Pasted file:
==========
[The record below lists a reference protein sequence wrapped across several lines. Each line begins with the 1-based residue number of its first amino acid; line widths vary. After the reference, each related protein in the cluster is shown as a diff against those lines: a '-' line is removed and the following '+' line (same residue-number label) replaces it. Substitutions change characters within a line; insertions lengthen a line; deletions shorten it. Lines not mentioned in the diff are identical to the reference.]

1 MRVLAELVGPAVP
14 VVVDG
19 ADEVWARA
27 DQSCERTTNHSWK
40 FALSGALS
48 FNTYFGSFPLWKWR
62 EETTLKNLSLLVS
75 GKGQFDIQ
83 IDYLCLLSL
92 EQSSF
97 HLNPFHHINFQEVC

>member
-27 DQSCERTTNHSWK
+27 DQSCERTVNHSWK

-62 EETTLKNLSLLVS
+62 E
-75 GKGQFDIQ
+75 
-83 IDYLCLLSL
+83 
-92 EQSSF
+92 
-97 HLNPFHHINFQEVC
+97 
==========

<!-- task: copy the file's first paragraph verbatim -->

[The record below lists a reference protein sequence wrapped across several lines. Each line begins with the 1-based residue number of its first amino acid; line widths vary. After the reference, each related protein in the cluster is shown as a diff against those lines: a '-' line is removed and the following '+' line (same residue-number label) replaces it. Substitutions change characters within a line; insertions lengthen a line; deletions shorten it. Lines not mentioned in the diff are identical to the reference.]